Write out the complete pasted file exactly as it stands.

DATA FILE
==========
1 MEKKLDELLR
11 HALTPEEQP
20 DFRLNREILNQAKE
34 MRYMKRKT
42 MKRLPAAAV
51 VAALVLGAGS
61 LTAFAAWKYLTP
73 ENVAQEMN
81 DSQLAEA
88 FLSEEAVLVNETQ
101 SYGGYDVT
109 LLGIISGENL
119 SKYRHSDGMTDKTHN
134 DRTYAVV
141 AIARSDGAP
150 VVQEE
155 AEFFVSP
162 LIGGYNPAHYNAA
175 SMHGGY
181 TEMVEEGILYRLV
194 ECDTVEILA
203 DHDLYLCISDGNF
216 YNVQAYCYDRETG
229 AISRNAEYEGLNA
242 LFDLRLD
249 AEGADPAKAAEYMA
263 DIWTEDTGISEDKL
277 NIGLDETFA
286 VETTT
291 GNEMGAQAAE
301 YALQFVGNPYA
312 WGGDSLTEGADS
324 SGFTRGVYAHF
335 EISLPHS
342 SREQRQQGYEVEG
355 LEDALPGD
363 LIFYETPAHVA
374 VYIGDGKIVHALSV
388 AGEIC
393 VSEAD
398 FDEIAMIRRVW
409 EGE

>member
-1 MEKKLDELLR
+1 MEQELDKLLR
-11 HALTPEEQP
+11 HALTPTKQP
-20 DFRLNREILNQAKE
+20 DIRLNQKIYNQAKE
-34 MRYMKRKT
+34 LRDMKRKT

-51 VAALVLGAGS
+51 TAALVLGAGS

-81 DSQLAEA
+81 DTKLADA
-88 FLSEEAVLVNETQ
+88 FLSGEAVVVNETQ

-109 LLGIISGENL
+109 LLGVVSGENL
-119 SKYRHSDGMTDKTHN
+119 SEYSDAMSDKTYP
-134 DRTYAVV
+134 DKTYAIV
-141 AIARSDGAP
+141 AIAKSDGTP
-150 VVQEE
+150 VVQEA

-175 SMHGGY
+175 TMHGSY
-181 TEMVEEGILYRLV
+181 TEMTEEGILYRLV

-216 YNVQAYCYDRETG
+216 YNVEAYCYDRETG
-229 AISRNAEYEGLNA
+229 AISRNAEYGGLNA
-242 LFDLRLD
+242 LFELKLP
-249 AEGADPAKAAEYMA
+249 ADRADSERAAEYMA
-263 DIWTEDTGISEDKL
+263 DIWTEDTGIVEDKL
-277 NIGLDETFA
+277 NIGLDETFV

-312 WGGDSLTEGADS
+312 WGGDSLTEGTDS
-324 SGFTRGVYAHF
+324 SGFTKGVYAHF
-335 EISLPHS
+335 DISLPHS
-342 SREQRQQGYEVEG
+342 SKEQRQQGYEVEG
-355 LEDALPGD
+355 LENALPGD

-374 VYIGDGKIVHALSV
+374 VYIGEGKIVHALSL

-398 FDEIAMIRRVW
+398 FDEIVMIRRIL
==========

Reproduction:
1 MEKKLDELLR
11 HALTPEEQP
20 DFRLNREILNQAKE
34 MRYMKRKT
42 MKRLPAAAV
51 VAALVLGAGS
61 LTAFAAWKYLTP
73 ENVAQEMN
81 DSQLAEA
88 FLSEEAVLVNETQ
101 SYGGYDVT
109 LLGIISGENL
119 SKYRHSDGMTDKTHN
134 DRTYAVV
141 AIARSDGAP
150 VVQEE
155 AEFFVSP
162 LIGGYNPAHYNAA
175 SMHGGY
181 TEMVEEGILYRLV
194 ECDTVEILA
203 DHDLYLCISDGNF
216 YNVQAYCYDRETG
229 AISRNAEYEGLNA
242 LFDLRLD
249 AEGADPAKAAEYMA
263 DIWTEDTGISEDKL
277 NIGLDETFA
286 VETTT
291 GNEMGAQAAE
301 YALQFVGNPYA
312 WGGDSLTEGADS
324 SGFTRGVYAHF
335 EISLPHS
342 SREQRQQGYEVEG
355 LEDALPGD
363 LIFYETPAHVA
374 VYIGDGKIVHALSV
388 AGEIC
393 VSEAD
398 FDEIAMIRRVW
409 EGE

>member
-1 MEKKLDELLR
+1 MEQELDKLLR
-11 HALTPEEQP
+11 HALTPTKQP
-20 DFRLNREILNQAKE
+20 DIRLNQKIYNQAKE
-34 MRYMKRKT
+34 LRDMKRKT

-51 VAALVLGAGS
+51 TAALVLGAGS

-81 DSQLAEA
+81 DTKLADA
-88 FLSEEAVLVNETQ
+88 FLSGEAVVVNETQ

-109 LLGIISGENL
+109 LLGVVSGENL
-119 SKYRHSDGMTDKTHN
+119 SEYSDAMSDKTYP
-134 DRTYAVV
+134 DKTYAIV
-141 AIARSDGAP
+141 AIAKSDGTP
-150 VVQEE
+150 VVQEA

-175 SMHGGY
+175 TMHGSY
-181 TEMVEEGILYRLV
+181 TEMTEEGILYRLV

-216 YNVQAYCYDRETG
+216 YNVEAYCYDRETG
-229 AISRNAEYEGLNA
+229 AISRNAEYGGLNA
-242 LFDLRLD
+242 LFELKLP
-249 AEGADPAKAAEYMA
+249 ADRADSERAAEYMA
-263 DIWTEDTGISEDKL
+263 DIWTEDTGIVEDKL
-277 NIGLDETFA
+277 NIGLDETFV

-312 WGGDSLTEGADS
+312 WGGDSLTEGTDS
-324 SGFTRGVYAHF
+324 SGFTKGVYAHF
-335 EISLPHS
+335 DISLPHS
-342 SREQRQQGYEVEG
+342 SKEQRQQGYEVEG
-355 LEDALPGD
+355 LENALPGD

-374 VYIGDGKIVHALSV
+374 VYIGEGKIVHALSL

-398 FDEIAMIRRVW
+398 FDEIVMIRRIL